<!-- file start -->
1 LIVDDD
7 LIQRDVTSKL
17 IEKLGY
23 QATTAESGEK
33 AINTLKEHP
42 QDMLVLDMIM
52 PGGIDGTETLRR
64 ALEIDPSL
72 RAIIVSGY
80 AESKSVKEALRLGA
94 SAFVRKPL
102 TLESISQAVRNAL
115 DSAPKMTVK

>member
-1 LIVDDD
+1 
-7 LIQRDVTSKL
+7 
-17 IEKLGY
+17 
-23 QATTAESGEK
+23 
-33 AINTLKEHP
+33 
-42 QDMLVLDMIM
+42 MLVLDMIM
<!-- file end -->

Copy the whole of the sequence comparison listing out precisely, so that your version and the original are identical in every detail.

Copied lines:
1 LIVDDD
7 LIQRDVTSKL
17 IEKLGY
23 QATTAESGEK
33 AINTLKEHP
42 QDMLVLDMIM
52 PGGIDGTETLRR
64 ALEIDPSL
72 RAIIVSGY
80 AESKSVKEALRLGA
94 SAFVRKPL
102 TLESISQAVRNAL
115 DSAPKMTVK

>member
-1 LIVDDD
+1 
-7 LIQRDVTSKL
+7 
-17 IEKLGY
+17 
-23 QATTAESGEK
+23 
-33 AINTLKEHP
+33 
-42 QDMLVLDMIM
+42 MLVLDMIM